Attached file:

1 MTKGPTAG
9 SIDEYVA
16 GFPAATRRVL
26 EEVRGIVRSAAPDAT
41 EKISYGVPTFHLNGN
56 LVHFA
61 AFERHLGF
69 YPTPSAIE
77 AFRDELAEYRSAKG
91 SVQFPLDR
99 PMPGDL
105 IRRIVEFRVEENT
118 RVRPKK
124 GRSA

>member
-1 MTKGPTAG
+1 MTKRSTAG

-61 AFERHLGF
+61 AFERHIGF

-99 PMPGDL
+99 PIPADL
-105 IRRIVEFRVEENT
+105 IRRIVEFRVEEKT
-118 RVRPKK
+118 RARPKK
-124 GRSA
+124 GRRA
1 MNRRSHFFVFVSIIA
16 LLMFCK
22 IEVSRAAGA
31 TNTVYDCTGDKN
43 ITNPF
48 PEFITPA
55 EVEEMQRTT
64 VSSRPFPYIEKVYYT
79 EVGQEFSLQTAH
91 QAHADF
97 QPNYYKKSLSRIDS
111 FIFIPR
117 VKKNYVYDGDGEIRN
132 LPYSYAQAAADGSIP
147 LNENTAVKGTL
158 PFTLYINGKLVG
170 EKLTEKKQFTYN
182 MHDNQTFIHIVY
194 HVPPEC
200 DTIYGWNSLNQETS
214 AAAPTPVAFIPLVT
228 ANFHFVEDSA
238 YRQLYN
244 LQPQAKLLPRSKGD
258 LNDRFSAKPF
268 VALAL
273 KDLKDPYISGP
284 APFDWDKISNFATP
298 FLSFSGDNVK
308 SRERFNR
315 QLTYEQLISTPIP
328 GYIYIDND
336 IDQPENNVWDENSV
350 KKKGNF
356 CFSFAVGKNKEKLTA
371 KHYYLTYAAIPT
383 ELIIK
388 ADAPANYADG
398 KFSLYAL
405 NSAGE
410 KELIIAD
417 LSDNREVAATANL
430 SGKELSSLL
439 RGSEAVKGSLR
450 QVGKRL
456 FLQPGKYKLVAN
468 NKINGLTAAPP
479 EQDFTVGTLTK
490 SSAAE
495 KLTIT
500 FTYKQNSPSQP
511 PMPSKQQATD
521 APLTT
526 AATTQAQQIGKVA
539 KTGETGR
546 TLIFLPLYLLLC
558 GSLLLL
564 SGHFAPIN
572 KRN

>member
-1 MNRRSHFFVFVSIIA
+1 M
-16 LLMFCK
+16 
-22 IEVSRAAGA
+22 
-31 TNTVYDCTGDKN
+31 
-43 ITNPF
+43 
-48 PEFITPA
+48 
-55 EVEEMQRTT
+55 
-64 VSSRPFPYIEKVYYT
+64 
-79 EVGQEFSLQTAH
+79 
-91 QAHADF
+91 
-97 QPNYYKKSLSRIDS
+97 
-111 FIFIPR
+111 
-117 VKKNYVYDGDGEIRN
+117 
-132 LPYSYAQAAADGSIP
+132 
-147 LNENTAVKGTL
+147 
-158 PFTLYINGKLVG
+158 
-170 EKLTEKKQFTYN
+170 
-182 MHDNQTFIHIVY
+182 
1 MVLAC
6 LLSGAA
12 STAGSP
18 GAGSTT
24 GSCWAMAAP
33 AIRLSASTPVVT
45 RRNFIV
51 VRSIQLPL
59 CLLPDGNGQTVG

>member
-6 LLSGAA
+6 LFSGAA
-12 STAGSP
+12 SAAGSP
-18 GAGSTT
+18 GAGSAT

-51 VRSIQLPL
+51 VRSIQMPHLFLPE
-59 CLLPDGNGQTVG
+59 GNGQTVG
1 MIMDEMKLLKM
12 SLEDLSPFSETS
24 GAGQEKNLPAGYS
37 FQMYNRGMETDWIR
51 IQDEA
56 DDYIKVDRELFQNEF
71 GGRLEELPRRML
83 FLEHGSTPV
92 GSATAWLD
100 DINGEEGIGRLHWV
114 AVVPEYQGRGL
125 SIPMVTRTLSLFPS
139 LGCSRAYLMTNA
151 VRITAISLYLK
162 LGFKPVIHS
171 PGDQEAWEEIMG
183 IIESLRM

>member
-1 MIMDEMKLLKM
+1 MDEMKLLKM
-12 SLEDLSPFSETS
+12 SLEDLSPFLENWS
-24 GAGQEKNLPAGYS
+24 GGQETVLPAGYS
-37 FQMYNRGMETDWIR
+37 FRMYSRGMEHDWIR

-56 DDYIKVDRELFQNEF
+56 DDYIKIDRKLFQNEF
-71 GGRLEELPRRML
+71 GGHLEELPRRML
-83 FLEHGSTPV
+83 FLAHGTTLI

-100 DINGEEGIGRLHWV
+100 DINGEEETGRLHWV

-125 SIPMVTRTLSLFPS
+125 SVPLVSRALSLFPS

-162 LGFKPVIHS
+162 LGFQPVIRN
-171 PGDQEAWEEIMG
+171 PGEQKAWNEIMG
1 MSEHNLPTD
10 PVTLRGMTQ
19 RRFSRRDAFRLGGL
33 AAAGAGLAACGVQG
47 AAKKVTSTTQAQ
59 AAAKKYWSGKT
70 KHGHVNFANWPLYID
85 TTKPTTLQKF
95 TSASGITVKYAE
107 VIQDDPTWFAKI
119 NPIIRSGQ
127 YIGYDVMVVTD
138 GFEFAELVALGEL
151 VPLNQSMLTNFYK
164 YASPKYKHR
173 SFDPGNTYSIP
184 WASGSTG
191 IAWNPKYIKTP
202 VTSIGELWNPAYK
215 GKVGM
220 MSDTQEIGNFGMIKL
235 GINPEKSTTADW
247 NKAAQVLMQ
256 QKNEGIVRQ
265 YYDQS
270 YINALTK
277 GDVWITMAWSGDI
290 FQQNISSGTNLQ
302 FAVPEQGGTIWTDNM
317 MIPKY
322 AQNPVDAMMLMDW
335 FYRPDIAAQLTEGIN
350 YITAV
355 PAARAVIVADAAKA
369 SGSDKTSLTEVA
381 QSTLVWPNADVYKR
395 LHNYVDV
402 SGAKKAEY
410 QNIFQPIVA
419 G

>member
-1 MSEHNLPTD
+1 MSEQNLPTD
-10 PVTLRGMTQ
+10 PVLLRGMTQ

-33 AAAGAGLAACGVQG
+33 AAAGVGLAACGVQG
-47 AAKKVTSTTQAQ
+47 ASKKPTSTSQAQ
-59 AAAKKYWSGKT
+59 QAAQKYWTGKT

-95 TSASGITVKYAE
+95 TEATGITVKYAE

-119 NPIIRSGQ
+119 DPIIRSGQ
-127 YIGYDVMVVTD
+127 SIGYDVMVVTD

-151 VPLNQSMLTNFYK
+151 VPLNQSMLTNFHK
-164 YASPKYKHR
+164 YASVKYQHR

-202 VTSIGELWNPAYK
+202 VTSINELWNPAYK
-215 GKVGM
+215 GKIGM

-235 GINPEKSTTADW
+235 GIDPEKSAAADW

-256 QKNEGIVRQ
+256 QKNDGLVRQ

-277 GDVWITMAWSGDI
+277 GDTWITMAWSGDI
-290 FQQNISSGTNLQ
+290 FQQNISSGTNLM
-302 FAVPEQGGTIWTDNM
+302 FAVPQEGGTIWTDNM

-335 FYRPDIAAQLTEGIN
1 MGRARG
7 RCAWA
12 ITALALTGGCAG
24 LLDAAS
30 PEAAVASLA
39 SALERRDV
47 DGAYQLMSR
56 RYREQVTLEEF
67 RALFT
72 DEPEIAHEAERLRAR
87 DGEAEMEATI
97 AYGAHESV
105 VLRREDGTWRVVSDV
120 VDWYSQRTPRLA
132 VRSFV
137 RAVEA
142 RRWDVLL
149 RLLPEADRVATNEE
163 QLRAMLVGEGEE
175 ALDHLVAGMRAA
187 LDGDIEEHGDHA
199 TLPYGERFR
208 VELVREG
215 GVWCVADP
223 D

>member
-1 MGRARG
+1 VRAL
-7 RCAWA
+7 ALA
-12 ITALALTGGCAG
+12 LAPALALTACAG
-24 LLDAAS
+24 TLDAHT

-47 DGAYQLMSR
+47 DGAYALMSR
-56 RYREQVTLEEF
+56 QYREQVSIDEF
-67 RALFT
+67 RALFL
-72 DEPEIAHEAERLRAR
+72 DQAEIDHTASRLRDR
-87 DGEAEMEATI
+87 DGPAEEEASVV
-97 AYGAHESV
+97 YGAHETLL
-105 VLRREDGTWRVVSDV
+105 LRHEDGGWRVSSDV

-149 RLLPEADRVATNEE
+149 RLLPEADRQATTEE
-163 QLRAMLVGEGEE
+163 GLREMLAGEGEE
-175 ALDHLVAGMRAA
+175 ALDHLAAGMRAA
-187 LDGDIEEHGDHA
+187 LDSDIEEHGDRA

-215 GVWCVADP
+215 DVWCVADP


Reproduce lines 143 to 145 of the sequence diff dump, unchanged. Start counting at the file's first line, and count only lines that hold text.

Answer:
+59 GNGQTVG
1 MIMDEMKLLKM
12 SLEDLSPFSETS